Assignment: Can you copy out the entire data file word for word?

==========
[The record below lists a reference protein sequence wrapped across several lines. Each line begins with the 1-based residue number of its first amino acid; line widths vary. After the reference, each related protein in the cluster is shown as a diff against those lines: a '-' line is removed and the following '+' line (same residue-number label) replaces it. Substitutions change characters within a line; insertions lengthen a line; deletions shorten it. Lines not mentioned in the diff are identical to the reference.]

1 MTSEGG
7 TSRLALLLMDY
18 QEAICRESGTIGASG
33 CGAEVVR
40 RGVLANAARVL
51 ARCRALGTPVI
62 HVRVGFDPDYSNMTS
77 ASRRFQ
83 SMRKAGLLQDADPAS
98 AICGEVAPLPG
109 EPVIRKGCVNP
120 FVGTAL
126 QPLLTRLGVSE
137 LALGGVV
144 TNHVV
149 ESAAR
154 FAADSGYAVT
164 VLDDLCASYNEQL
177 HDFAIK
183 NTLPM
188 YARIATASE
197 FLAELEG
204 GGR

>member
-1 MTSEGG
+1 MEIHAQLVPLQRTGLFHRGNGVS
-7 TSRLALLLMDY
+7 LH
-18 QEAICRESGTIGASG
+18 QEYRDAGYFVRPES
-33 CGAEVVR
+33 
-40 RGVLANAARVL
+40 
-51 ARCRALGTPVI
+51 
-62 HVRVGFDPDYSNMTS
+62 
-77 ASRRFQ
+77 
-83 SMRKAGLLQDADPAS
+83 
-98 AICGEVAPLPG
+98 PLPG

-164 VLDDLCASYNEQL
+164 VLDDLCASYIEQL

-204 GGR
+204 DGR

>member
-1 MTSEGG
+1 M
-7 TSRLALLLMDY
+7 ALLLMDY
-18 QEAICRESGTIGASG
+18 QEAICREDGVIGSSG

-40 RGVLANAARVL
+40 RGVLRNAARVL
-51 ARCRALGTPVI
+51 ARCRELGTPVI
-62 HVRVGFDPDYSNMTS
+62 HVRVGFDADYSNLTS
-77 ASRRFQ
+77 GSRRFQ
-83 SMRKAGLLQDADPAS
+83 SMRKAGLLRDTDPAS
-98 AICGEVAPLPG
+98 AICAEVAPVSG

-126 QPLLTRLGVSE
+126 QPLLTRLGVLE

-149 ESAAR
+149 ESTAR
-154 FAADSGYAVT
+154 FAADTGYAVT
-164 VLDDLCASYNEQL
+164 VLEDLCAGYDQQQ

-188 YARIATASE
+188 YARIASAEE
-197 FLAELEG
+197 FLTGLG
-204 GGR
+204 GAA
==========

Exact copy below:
[The record below lists a reference protein sequence wrapped across several lines. Each line begins with the 1-based residue number of its first amino acid; line widths vary. After the reference, each related protein in the cluster is shown as a diff against those lines: a '-' line is removed and the following '+' line (same residue-number label) replaces it. Substitutions change characters within a line; insertions lengthen a line; deletions shorten it. Lines not mentioned in the diff are identical to the reference.]

1 MTSEGG
7 TSRLALLLMDY
18 QEAICRESGTIGASG
33 CGAEVVR
40 RGVLANAARVL
51 ARCRALGTPVI
62 HVRVGFDPDYSNMTS
77 ASRRFQ
83 SMRKAGLLQDADPAS
98 AICGEVAPLPG
109 EPVIRKGCVNP
120 FVGTAL
126 QPLLTRLGVSE
137 LALGGVV
144 TNHVV
149 ESAAR
154 FAADSGYAVT
164 VLDDLCASYNEQL
177 HDFAIK
183 NTLPM
188 YARIATASE
197 FLAELEG
204 GGR

>member
-1 MTSEGG
+1 MEIHAQLVPLQRTGLFHRGNGVS
-7 TSRLALLLMDY
+7 LH
-18 QEAICRESGTIGASG
+18 QEYRDAGYFVRPES
-33 CGAEVVR
+33 
-40 RGVLANAARVL
+40 
-51 ARCRALGTPVI
+51 
-62 HVRVGFDPDYSNMTS
+62 
-77 ASRRFQ
+77 
-83 SMRKAGLLQDADPAS
+83 
-98 AICGEVAPLPG
+98 PLPG

-164 VLDDLCASYNEQL
+164 VLDDLCASYIEQL

-204 GGR
+204 DGR

>member
-1 MTSEGG
+1 M
-7 TSRLALLLMDY
+7 ALLLMDY
-18 QEAICRESGTIGASG
+18 QEAICREDGVIGSSG

-40 RGVLANAARVL
+40 RGVLRNAARVL
-51 ARCRALGTPVI
+51 ARCRELGTPVI
-62 HVRVGFDPDYSNMTS
+62 HVRVGFDADYSNLTS
-77 ASRRFQ
+77 GSRRFQ
-83 SMRKAGLLQDADPAS
+83 SMRKAGLLRDTDPAS
-98 AICGEVAPLPG
+98 AICAEVAPVSG

-126 QPLLTRLGVSE
+126 QPLLTRLGVLE

-149 ESAAR
+149 ESTAR
-154 FAADSGYAVT
+154 FAADTGYAVT
-164 VLDDLCASYNEQL
+164 VLEDLCAGYDQQQ

-188 YARIATASE
+188 YARIASAEE
-197 FLAELEG
+197 FLTGLG
-204 GGR
+204 GAA